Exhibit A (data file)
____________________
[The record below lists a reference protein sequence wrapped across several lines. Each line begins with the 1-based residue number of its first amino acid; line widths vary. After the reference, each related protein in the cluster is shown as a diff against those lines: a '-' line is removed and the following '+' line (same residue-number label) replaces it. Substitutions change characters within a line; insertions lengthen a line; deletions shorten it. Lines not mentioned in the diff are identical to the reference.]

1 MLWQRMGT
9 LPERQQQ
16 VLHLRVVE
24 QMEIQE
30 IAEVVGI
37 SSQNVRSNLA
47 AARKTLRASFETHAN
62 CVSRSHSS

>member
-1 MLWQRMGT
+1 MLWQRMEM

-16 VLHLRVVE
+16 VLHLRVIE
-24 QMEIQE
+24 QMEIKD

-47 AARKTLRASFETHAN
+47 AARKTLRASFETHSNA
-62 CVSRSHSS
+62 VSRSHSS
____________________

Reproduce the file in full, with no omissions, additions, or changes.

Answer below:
[The record below lists a reference protein sequence wrapped across several lines. Each line begins with the 1-based residue number of its first amino acid; line widths vary. After the reference, each related protein in the cluster is shown as a diff against those lines: a '-' line is removed and the following '+' line (same residue-number label) replaces it. Substitutions change characters within a line; insertions lengthen a line; deletions shorten it. Lines not mentioned in the diff are identical to the reference.]

1 MLWQRMGT
9 LPERQQQ
16 VLHLRVVE
24 QMEIQE
30 IAEVVGI
37 SSQNVRSNLA
47 AARKTLRASFETHAN
62 CVSRSHSS

>member
-1 MLWQRMGT
+1 MLWQRMEM

-16 VLHLRVVE
+16 VLHLRVIE
-24 QMEIQE
+24 QMEIKD

-47 AARKTLRASFETHAN
+47 AARKTLRASFETHSNA
-62 CVSRSHSS
+62 VSRSHSS